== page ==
Shawn McCadden
Sharpe + Harrell Photography Shawn McCadden

When I was a young carpenter working for my dad’s remodeling business, a tool salesman showed up to talk to my dad about buying pneumatic nail guns.

The salesman said the guns would speed up production and quickly pay for themselves in labor savings. My dad, an old-school contractor stuck in his ways, didn’t buy into these claims. He said he was happy with his company’s work pace, and with six young sons pounding nails at low pay rates, why would he spend money on nail guns?

Like many of the remodelers I meet at trade events, my dad had settled into a comfort zone and wasn’t motivated to adopt new methods, particularly when he had no exposure to the new offering.

A similar scenario is playing out today with websites. Many remodelers are rejecting the idea of creating a website to market their business. Perhaps, like my dad, they are successful and happy with the way things are. Why fix what isn’t broken? However, similar to the way nail guns changed the jobsite, websites are changing how the industry markets its services — especially the cost of generating quality leads. More importantly, consumers are using the Internet to qualify almost everything they buy, so they assume they can qualify and purchase remodeling the same way.

The Commitment

After he had used them and realized that they dramatically reduced ?production costs, my dad bought ?the nails guns. This happened because, at no cost to my father, the salesperson left a compressor and several guns to try out. My dad was an early adopter because of the salesperson’s efforts.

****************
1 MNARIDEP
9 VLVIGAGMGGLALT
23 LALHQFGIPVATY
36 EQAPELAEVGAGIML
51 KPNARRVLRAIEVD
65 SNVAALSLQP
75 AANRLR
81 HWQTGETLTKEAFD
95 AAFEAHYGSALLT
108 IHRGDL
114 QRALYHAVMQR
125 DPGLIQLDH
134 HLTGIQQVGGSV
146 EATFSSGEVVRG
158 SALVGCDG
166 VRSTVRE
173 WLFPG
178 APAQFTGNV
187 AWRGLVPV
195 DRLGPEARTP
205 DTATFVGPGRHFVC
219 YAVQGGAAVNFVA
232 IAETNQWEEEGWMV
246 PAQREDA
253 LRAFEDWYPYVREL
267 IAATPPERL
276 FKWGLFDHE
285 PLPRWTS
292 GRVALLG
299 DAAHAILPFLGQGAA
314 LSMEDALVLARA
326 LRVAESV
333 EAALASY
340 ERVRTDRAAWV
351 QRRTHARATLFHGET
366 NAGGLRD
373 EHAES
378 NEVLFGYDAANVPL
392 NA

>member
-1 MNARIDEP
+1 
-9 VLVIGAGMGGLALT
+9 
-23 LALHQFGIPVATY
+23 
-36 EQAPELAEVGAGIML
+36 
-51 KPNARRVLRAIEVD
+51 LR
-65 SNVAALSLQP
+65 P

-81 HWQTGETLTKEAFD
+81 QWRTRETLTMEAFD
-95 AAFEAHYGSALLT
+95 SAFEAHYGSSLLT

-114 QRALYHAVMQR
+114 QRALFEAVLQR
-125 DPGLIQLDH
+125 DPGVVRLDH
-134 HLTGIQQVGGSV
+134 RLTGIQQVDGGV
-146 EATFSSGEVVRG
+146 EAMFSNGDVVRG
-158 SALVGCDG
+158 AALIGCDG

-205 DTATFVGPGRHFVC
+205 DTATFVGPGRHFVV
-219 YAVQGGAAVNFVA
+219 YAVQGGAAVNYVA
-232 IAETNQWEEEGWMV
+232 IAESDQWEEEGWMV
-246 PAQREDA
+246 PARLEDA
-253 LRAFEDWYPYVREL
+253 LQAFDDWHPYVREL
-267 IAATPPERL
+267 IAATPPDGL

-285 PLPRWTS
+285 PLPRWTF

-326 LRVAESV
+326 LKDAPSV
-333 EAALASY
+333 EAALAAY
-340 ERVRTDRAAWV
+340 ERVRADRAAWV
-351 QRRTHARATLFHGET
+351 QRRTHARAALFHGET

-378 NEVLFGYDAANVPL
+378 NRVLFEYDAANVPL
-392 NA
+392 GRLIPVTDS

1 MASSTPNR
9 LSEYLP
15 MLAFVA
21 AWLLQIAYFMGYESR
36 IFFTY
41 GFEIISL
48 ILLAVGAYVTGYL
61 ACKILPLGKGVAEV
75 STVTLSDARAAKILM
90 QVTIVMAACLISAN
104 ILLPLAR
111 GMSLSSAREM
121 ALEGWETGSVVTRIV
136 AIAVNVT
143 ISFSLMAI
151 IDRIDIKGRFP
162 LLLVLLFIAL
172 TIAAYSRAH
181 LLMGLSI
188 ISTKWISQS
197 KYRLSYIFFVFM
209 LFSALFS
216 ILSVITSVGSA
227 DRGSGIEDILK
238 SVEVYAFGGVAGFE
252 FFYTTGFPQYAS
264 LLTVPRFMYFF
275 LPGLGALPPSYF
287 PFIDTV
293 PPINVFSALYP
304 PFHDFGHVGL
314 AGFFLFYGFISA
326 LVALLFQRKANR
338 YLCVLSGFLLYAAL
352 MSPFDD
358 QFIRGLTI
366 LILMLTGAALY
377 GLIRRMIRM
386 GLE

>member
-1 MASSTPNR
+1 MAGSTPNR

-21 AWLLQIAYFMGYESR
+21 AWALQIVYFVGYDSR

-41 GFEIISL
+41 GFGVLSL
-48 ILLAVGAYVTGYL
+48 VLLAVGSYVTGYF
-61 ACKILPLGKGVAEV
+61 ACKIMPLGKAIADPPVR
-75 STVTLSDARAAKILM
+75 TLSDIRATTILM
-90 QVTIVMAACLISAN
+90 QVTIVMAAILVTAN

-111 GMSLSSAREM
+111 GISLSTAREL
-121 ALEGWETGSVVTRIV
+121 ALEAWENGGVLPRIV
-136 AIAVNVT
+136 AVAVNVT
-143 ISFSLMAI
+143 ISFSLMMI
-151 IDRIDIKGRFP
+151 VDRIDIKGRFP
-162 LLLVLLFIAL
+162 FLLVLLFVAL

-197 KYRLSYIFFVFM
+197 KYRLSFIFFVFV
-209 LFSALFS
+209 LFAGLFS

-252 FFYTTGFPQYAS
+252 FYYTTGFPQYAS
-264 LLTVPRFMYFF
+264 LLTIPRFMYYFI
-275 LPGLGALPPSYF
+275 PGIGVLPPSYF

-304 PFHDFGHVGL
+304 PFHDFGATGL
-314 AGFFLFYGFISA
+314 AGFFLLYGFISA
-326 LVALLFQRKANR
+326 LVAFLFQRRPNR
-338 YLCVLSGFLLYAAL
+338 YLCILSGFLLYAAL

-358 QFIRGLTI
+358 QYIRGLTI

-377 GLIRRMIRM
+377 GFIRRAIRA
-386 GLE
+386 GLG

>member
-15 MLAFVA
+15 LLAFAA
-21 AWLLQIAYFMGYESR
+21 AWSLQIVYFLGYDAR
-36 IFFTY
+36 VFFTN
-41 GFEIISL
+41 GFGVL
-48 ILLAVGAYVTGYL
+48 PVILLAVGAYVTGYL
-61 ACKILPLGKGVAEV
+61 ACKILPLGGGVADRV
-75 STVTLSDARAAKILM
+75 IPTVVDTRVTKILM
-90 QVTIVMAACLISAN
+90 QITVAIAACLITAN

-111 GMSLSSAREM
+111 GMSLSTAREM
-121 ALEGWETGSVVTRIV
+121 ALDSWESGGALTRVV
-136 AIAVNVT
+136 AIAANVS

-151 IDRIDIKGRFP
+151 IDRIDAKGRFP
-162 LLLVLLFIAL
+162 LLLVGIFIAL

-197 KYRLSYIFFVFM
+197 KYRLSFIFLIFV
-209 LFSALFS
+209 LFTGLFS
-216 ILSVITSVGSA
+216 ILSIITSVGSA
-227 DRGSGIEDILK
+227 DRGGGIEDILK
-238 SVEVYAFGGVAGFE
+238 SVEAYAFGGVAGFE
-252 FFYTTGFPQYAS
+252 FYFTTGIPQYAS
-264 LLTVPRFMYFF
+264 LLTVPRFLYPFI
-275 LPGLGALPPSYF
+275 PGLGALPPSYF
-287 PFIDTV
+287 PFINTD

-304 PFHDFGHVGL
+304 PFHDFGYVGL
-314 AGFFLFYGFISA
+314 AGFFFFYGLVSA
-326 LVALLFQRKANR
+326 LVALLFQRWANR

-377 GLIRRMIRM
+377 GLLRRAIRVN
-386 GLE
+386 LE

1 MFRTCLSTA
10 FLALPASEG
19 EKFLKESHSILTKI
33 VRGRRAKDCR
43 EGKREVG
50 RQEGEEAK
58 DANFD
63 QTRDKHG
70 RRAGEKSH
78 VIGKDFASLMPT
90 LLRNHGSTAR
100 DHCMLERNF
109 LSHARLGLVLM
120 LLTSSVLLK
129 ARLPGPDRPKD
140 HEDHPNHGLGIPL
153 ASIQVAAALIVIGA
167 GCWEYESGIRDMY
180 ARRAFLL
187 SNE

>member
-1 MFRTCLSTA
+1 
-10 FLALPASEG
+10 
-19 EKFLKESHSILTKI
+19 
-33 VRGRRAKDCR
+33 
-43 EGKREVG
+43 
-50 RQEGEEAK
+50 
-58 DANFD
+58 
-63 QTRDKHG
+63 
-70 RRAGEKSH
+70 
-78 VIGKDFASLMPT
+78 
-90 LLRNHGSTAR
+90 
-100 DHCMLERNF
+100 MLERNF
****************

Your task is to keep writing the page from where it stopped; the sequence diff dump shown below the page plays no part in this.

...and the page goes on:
If you are a remodeler without a website, perhaps you can try one ?out. Seeing the results might make you a believer. Just having a website won’t help. You must commit to proactively using and maintaining it. Just as tools need to be maintained, a website needs fresh content and regular updates.

Here’s my prediction for remodelers who don’t have a website: If you don’t have and use a website for your business, you will eventually be working for a business that does.

Staying Competitive

Look back at nail guns. The tools lowered the cost of doing the work and therefore lowered the cost that consumers paid for remodeling. ?As early adopters began using nail guns, late adopters eventually ?had to bring them onboard just to remain competitive. The same will be true of remodelers who put off website marketing.

The choice is not yours. Consumers are driving how you need to serve them. If they can’t find your company’s website in an Internet search, they won’t contact you. Like the tool salesman, I am introducing you to the future. You need to decide if you and your business want to be part of it.

—Shawn McCadden founded, operated, and sold a successful design/build company. A co-founder of the Residential Design/Build Institute, Shawn speaks at industry events and consults with remodeling companies.